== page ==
PHI 1 Philosophy questions

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PHI 1: Introduction to Philosophy Final Exam UC Davis // Name____________________ Choose the one best answer. 1. According to the Divine Command Theory, a. if God commanded us to keep our promises, then he did that because keeping our promises is the right thing to do. b. if keeping our promises is the right thing to do, then that’s because God commanded that we keep our promises. c. blasphemy is wrong but slavery is not wrong. d. adultery is just plain wrong, and God commanded us to not to commit it. e. God exists for some cultures but not for others. 2. According to ethical egoism, a. people always do what they believe to be in their own long-term best interest. b. people always do what is in fact in their own long-term best interest. c. people are morally required to do what is in their own long-term best interest. d. people are rationally required to do what is in their own long-term best interest. e. people are rationally required always to do what maximizes expected agentive utility. 3. According to normative cultural relativism, a. different cultures have different views about what morality requires. b. tolerance of and respect for the beliefs and practices of societies other than one’s own is the supreme principle of morality. c. morality is relative; there are no objective moral facts. For any given act A, that act is right according to some frameworks and wrong according to others, and no framework is objectively correct. d. an act is morally permissible if and only if its agent believes that it is right. e. if an act A is performed in society S, and that act violates the moral code of society S, then it is an objective fact that act A is morally wrong. Anyone who believes that A is right is mistaken. 4. Utilitarianism a. says that, morally speaking, you shouldn’t perform a given action unless no other action open to you in the given situation has a higher utility. b. is incompatible with the Divine Command Theory. c. says that the rational thing to do in any situation is the option that maximizes expected utility. d. doesn’t make sense unless moral relativism is true. e. is a form of Error Theory. 5. Is the Divine Command Theory compatible with utilitarianism? That is, could they both be true at once? a. Yes, because utilitarianism is a view about what it is rational for us to do, whereas DCT is a view about what morality requires of us. b. No, because utilitarianism requires us to reject religious practices. c. Yes, at least if it’s possible that God’s only command to us is that we must always maximize utility in every situation. d. No, because if utilitarianism is true, there is no objective morality. 6. According to non-consequentialists: a. the consequences of an action are irrelevant to whether the action is morally permissible. 1 b. it is never morally permissible to perform the action, of those available, that has the best consequences. c. we often do the wrong thing without suffering any consequences of our misdeed. d. there are possible cases in which the act (of those available to the agent at the time) that has the best consequences is not morally required and may even be morally wrong. 7. Which of the following cases was presented in class as a potential counterexample to utilitarianism? a. the organ transplant case. b. Singer’s case of the drowning child. c. the case of the Good Samaritan. d. the case of wartime self-sacrifice. We discussed the following cases: Bystander: the bystander can (i) do nothing, letting five die, or (ii) throw the switch to the right, killing one, but saving the five. Organ Transplant: the doctor can (i) give the innocent person a check up and send him on his way, letting the five die, or (ii) kill the innocent person (without his consent) and use his organs to save the five. The Trolley Problem is the problem of explaining why it is morally permissible for the bystander to choose (ii) in Bystander, whereas it is not permissible for the doctor to choose option (ii) in Organ Transplant. 8. Why doesn’t Letting Five Die Vs. Killing One Principle (“A must let five die if saving them requires killing B” — essentially Foot’s Principle about positive and negative duties) solve the Trolley Problem? a. Because that principle yields the result that it is permissible to kill the one in Organ Transplant. b. Because that principle yields the result that it is not permissible to throw the switch in Bystander. c. Because that principle yields the result that it is not permissible to kill the one in Organ Transplant. d. Because that principle yields the result that it is permissible to throw the switch in Bystander. 9. How would the Doctrine of Double Effect (DDE) apply to the Trolley Problem? According to Professor Gilmore in lecture, DDE yields the result that: a. neither throwing the switch in Bystander, nor killing the one in Organ Transplant, are permissible. b. throwing the switch in Bystander might be permissible, whereas killing the one in Organ Transplant is not permissible. c. throwing the switch in Bystander is not permissible, but killing the one in Organ Transplant is permissible. d. both actions are permissible. 10. To say that a statement can be known without reliance on sense experience for justification is to say that the statement is: a. Analytic b. A priori c. Necessary d. A posteriori e. None of the above 11. Which of the following would Gettier accept? 2 a. Sometimes, a person really does know a given proposition p (say, the proposition that Team 1 will win), even though p is not true (Team 1 will not win). That is, it’s not merely that the person thinks that he/she knows p. It’s that the person really does know p. And yet p is false. b. Sometimes, a person really does believe a given proposition p (say, the proposition that Team 1 will win), even though p is not true (Team 1 will not win). That is, it’s not merely that the person thinks that he/she believes p. It’s that the person really does believe p. And yet p is false. c. Sometimes, a proposition p (say, the proposition that Team 1 will win) really is true, and yet the world is not as p represents it as being (Team 1 will not win). That is, it’s not merely that some person thinks that p is true. It’s that p really is true. And yet Team 1 will not win. d. Sometimes, a person really does know a given proposition p (say, the proposition that Team 1 will win), even though that person does not believe. That is, it’s not merely that the person thinks that he/she knows p. It’s that the person really does know p. And yet the person doesn’t believe p. 12. Consider Case II from Gettier’s paper. According to Gettier: a. Smith knows, but is not justified in believing, that Jones owns a Ford. b. Jones does own a Ford, but Smith doesn’t know that Jones owns a Ford. c. Smith is justified in believing, but does not know, that Jones owns a Ford. d. Smith knows that Brown is in Barcelona, but Smith does not know that Jones owns a Ford. 13. Does the JTBN account help with Gettier’s Case II? [CLARIFICATION: ‘help with’ means avoid being counterexampled by. So, the JTBN account helps with that case if and only if that case is not a counterexample to the JTBN account.] If so, how? a. It does not help. As applied to that case, it yields the same verdicts as the JTB account. b. It does help. Since Smith’s justification for his belief that (h) (Jones owns a Ford or Brown is in Barcelona) depends upon the belief that Jones owns a Ford, which is false, the JTBN account says that Smith doesn’t know (h). c. It does not help. As applied to that case, the JTBN account yields the verdict that Smith does not know (h). But the correct verdict, according to Gettier and most others, is that Smith does know (h). d. It does help. Since (h) is false, Smith doesn’t know it, according to the JTBN account, since on that account knowledge is factive. 14. According to the JTBN analysis of knowledge, the reason why (in Gettier’s example) Smith doesn’t count as knowing that the man who will get the job has ten coins in his pocket is that: a. Smith believes that the man who will get the job has ten coins in his pocket, but this belief was not caused by the fact that the man who will get the job has ten coins in his pocket. b. Smith believes that the man who will get the job has ten coins in his pocket, and he has a justification for this belief, but he does not have a complete justification for it. c. Smith believes that the man who will get the job has ten coins in his pocket, and he is justified in holding this belief, but his justification depends on a false assumption. d. Smith believes that the man who will get the job has ten coins in his pocket, but since the man who Smith thinks will get the job is not the man who will really get the job, Smith’s belief is false, and so cannot count as knowledge. e. Smith is not completely certain that the man who will get the job has ten coins in his pocket (though he believes it). 15. Suppose that it didn’t rain yesterday, but Bob is 100% certain that it did rain yesterday. According to the standard view of knowledge presented in lecture, does Bob know that it rained yesterday? a. Yes, because to know something is just to be 100% certain that it’s true. b. No, because even though Bob feels certain, others may disagree with him, and you can’t know something if others think it’s false. c. Yes, because if Bob is 100% certain that it rained yesterday, then it’s true for him that it rained yesterday. 3 d. No, because even though Bob is 100% certain that it rained yesterday, the proposition that he believes is false, and one can’t know a false proposition. e. Yes, because Bob believes that it rained yesterday, and belief is sufficient for knowledge. 16. Why, according to the standard view of knowledge presented in lecture, can’t knowledge simply be defined as belief? I.e., why can’t we say that to know a given proposition is just to believe that proposition? a. Because the mere fact that, say, Bush believed that there were weapons of mass destruction in Iraq didn’t guarantee that he was 100% certain that there were weapons of mass destruction in Iraq. b. Because it’s possible to know something and to believe it at the very same time. c. Because there are clear cases in which a person does believe a given proposition but does not know that proposition. Certain people believe that humans never landed on the moon. But no one knows that humans never landed on the moon, since humans really did land there. d. Because there are clear cases in which a person does know a given proposition but does not believe that proposition. Certain people know that humans never landed on the moon. But no one believes that humans never landed on the moon, since humans really did land there. e. Because that definition would be circular. Belief is defined in terms of knowledge. 17. The three components of JTB account of knowledge discussed in class are: a. Justification, Skepticism, and Belief b. Property Dualism, Truth, and Belief c. Justification, Truth, and Evidence d. Justification, Truth, and Belief e. Materialism, Evidence, and Belief 18. According to the standard view of knowledge presented in lecture, why can’t knowledge be defined as true belief? That is, why can’t we say that a person knows a given proposition if and only if that person believes the given proposition, and the proposition is true? a. Because there are clear cases in which a person does know a given proposition but does not have a true belief in that proposition. Certain people know that humans never landed on the moon. But no one has a true belief that humans never landed on the moon, since humans really did land there. b. Because some propositions can be both known and believed to be true. c. Because some propositions can be both known and true. d. Because it’s possible to know something and to have a true belief in it at the very same time. If I know that there is a tree outside my office window, and I also happen to believe that there is one, and furthermore there really is one, then I have a true belief in a given proposition and I know that proposition at the same time. e. Because there are clear cases in which a person does believe a given proposition and the proposition is true, but the person does not know that proposition. When someone, on the basis of no evidence, believes that horse #9 will win, and it does, the given person does not (prior to seeing the race) know that horse #9 will win, though they believe it, and their belief is true. 19. As described in the lectures, propositions are: a. sentences. b. parts of sentences, such a words and phrases. c. things that can be expressed by sentences and that can be true or false. d. words that can be used to form propositional phrases, such as ‘of’, ‘from’, ‘in’, ‘over’, etc. e. mental images, such as those that come to us in dreams. 20. According to Gettier, justification, truth, and belief are: a. insufficient for knowledge. b. unnecessary for knowledge. c. irrelevant to knowledge. 4 d. neither necessary nor sufficient for knowledge. e. all of the above. Moral realism: Moral sentences such as ‘Mary’s act was morally wrong’ describe a domain of moral facts, at least some of which obtain independently of our beliefs and practices. Moral anti-realism: Moral realism is not true. Argument A (1) (2) (3) If God does not exist, then moral facts do not exist. Moral facts do exist. Therefore, God exists. 21. If one is both a moral realist realist and an atheist, one will a. reject both (1) and (2). b. accept both (1) and (2) but claim that the argument is invalid, and reject (3). c. reject (2) but accept (1). d. reject (1) but accept (2). e. None of the above. Consider the following argument: Argument B (1) If God exists, then there are moral facts. (2) There are moral facts. (3) Therefore, God exists. 22. An atheist who is a moral realist realist should respond to this argument by: a. claiming that the argument is invalid. b. accepting (1) but rejecting (2). c. claiming that the argument begs the question. d. accepting (2) but rejecting (1). e. none of the above. 23. What is the difference between utilitarianism and consequentialism? a. consequentialism leaves open questions about which things are intrinsically good, whereas utilitarianism entails that pleasure and/or happiness are what is intrinsically good. b. utilitarianism says that morality requires our acts to be useful, whereas consequentialism says that morality requires our acts to have good consequences. c. consequentialism is a view about which things are intrinsically good (pleasure and/or happiness only), whereas utilitarianism is a view about which acts are morally right (the ones that have the best consequences). d. utilitarianism is a view about which things are intrinsically good (pleasure and/or happiness only), whereas consequentialism is a view about which things are intrinsically bad (pain and/or unhappiness only). 24. As discussed in lecture, Robert Nozick’s Experience Machine example is designed to show that a. pleasure is not the only thing [that] is intrinsically good for a person. b. we can’t tell whether or not there’s an external world. c. the morally right act is not always the one with the best consequences. d. it is intrinsically bad for a person to think that her so-called ‘friends’ are mere illusions. 5 The Deceiver Argument 1. Your sensory experiences could come about through ordinary perception, so that most of what you believe about the world is true. But your sensory experiences could also be caused deceptively, so that what you believe about the world is entirely false. 2. You have no reason at all to believe that your sensory experiences arise in one way rather than another. 3. [Underdetermination Principle] If you are faced with two or more mutually exclusive hypotheses, and the information available to you gives you no reason to believe one rather than another, then you don’t know that either hypothesis is the case, and you have no reason to think that either is any more likely than the other. 4. If (1), (2), and (3) are true, then you don’t know that the real world hypothesis is true, and you are not justified in believing that it is any more likely than its main competitors. 5. So, you don’t know that the real world hypothesis is true, and you are not justified in believing that it is any more likely than its main competitors. 25. According to the explanationist response to the Deceiver Argument, do we have (epistemic) reason to believe that the real world hypothesis is more likely to be true than the isomorphic skeptical hypothesis? a. Yes. The real world hypothesis is a better explanation of our evidence than the isomorphic skeptical hypothesis, and this makes it more likely to be true. b. No. The real world hypothesis is a better explanation of our evidence than the isomorphic skeptical hypothesis, but as far as we can tell, this is irrelevant to the question of which is more likely to be true. c. Yes. Only the real world hypothesis fits our experiential data. The isomorphic skeptical hypothesis predicts that we feel ourselves to be trapped inside a computer, when in fact we feel no such thing. d. No. Since both the real world hypothesis and the isomorphic skeptical hypothesis fit our experiential data equally well, we should take them to be equally probable. e. Yes. The real world hypothesis is the best explanation of this piece of data: the external world exists and is approximately as we experience it to be. The isomorphic skeptical hypothesis can give no explanation of that piece of data. 26. According to the lectures, Descartes is a. a skeptic about the external world. b. a normative cultural relativist. c. a rationalist and a non-skeptic about the external world. d. an empiricist and a non-skeptic about the external world. e. a mystic and a theist. 27. According to Descartes (in the First Meditation), which of the following possibilities gives Descartes a reason to doubt that he has a body? a. God might be deceiving him into thinking that he has a body, when in fact he doesn’t have one. b. Inductive arguments may be useless, given that the only empirical justifications for them are circular. c. God might be deceiving him into thinking that he is a human, when in fact he is a dog. d. He might be an immaterial soul. e. None of the above. 28. Jonathan Vogel advocates the Explanationist response to the Deceiver Argument for skepticism about the external world. On the basis of the information available on the slides, it is most likely that Vogel counts as: a. an idealist. b. a skeptic about the external world. c. an indirect realist about the external world. 6 d. an anti-realist about knowledge. Suppose that you are in a situation that is correctly described by the following decision matrix: Play the game Don’t play the game Coin lands heads (probability=.5) utility=1,000,000 utility=0 Coin lands tails (probability=.5) utility= -999,999 utility=0 29. According to MaxEU: a. morality requires you to play the game. b. morality requires you not to play the game. c. rationality requires you to play the game. d. rationality requires you not to play the game. 30. In lecture, we discussed the Modest Response to the Argument from Evil. Initially, it seems plausible that for some cases of suffering, there is no good reason to permit it, on the grounds that we are unable to detect any justification for that suffering, even after careful consideration. As Professor Gilmore explained in lecture, skeptical theists have replied to this by arguing that: a. justifications for permitting the given cases of suffering are like dogs in a garage: if they were there, we would see them. So we are justified in believing that there is no justification for the suffering in question. b. ju ...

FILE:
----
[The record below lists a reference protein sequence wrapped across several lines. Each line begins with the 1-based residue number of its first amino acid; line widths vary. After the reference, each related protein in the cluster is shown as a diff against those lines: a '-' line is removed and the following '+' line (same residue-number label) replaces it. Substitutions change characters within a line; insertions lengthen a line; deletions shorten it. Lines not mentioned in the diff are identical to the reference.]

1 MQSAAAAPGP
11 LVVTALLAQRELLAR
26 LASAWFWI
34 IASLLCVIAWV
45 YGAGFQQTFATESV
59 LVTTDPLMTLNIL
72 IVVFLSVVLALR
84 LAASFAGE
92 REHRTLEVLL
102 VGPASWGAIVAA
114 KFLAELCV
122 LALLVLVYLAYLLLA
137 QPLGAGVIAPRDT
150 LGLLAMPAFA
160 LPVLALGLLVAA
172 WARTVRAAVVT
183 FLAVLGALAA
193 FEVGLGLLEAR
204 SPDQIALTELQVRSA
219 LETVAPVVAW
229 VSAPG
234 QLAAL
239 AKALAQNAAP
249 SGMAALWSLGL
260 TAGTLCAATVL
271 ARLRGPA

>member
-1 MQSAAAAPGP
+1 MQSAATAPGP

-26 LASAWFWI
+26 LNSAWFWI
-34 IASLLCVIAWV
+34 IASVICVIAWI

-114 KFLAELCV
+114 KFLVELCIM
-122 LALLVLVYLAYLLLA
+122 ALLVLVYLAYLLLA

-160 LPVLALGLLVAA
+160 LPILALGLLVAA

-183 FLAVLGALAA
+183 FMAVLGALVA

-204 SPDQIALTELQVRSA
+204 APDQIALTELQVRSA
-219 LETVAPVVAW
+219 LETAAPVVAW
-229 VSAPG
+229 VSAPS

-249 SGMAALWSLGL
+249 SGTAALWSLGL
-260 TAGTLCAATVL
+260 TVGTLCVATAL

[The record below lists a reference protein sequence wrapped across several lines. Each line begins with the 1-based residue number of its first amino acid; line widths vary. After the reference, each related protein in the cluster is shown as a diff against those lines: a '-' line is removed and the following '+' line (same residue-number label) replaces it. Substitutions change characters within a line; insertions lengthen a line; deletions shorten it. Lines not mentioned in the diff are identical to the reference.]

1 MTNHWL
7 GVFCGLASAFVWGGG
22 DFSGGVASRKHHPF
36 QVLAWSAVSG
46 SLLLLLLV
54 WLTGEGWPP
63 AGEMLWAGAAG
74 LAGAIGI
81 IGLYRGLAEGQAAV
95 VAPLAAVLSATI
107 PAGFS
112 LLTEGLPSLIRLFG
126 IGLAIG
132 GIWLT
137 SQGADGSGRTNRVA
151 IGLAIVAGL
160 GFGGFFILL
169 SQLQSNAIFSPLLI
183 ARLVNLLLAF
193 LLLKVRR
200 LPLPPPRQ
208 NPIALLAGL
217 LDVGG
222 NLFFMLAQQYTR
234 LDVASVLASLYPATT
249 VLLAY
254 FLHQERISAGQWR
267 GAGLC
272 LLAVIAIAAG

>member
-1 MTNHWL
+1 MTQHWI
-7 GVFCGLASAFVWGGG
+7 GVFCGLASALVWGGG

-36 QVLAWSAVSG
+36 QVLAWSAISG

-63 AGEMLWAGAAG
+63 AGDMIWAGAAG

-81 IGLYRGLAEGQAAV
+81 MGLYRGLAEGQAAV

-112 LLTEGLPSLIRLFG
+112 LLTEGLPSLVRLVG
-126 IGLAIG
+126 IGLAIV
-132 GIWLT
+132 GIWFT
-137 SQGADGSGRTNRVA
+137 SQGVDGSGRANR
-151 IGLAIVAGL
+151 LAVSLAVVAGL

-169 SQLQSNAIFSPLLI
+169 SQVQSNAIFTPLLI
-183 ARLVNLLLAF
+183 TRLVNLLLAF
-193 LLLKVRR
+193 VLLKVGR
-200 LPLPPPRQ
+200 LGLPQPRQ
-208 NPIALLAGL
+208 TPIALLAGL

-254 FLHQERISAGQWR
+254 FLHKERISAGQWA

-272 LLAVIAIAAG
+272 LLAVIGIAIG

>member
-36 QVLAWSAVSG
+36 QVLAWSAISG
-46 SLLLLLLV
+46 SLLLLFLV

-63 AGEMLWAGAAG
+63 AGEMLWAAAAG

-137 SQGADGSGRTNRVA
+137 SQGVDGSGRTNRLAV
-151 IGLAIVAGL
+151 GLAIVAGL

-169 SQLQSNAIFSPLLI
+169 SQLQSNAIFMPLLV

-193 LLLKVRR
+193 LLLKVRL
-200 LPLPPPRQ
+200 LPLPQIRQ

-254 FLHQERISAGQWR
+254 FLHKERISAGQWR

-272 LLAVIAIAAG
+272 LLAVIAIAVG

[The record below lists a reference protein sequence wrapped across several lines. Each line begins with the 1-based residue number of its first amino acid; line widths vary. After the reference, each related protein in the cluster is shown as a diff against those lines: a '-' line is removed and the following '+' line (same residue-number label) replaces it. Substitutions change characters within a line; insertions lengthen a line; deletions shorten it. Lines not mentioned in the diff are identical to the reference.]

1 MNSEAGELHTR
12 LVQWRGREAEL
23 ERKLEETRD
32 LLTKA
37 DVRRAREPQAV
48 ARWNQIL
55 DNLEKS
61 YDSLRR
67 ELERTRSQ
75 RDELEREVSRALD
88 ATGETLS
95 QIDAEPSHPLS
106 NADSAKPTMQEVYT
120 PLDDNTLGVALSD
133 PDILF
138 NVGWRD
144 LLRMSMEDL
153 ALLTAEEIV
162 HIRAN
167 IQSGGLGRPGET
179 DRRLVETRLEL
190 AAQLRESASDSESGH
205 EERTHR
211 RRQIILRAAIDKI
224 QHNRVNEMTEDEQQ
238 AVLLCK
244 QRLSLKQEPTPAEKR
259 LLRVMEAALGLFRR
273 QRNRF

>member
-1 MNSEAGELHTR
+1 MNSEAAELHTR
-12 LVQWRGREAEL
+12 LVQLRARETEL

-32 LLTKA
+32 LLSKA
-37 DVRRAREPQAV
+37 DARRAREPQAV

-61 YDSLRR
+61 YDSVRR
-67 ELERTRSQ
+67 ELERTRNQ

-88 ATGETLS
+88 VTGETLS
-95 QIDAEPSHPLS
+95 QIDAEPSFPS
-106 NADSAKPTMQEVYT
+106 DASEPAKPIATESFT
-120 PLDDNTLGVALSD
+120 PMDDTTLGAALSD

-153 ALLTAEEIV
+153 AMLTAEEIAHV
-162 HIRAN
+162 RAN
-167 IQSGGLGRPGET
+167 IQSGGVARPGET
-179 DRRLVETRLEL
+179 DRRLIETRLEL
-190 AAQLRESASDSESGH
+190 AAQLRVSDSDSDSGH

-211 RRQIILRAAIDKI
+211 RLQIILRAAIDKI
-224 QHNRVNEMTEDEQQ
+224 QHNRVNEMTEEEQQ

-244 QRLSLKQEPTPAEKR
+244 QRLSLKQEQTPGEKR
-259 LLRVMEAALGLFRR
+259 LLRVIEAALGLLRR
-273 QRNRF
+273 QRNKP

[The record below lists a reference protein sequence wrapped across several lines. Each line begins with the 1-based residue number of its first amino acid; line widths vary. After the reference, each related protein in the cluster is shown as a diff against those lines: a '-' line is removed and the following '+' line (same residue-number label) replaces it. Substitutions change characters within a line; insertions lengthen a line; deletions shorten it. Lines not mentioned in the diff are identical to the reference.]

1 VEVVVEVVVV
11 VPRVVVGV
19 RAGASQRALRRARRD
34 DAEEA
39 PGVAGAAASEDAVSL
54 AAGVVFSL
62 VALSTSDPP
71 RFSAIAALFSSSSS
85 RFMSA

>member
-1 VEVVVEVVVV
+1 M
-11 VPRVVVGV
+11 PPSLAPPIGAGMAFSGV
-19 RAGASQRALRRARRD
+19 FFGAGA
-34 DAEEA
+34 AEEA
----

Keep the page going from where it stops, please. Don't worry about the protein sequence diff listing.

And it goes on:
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DrAtticus
School: University of Maryland

Attached.

Answers to the multiple choice questions
1. B
2. E
3. C
4. A
5. C
6. A
7. C
8. C
9. A
10. A
11. C
12. B
13. A
14. A
15. B
16. C
17. C
18. D
19. D
20. D
21. B
22. D
23. A
24. D
25. C
26. C
27. A
28. D
29. C
30. E
31. A
32. C
33. B
34. D
35. D
36. A
37. B
38. C
39.
Arguments
1. If God does not...

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Tutor went the extra mile to help me with this essay. Citations were a bit shaky but I appreciated how well he handled APA styles and how ok he was to change them even though I didnt specify. Got a B+ which is believable and acceptable.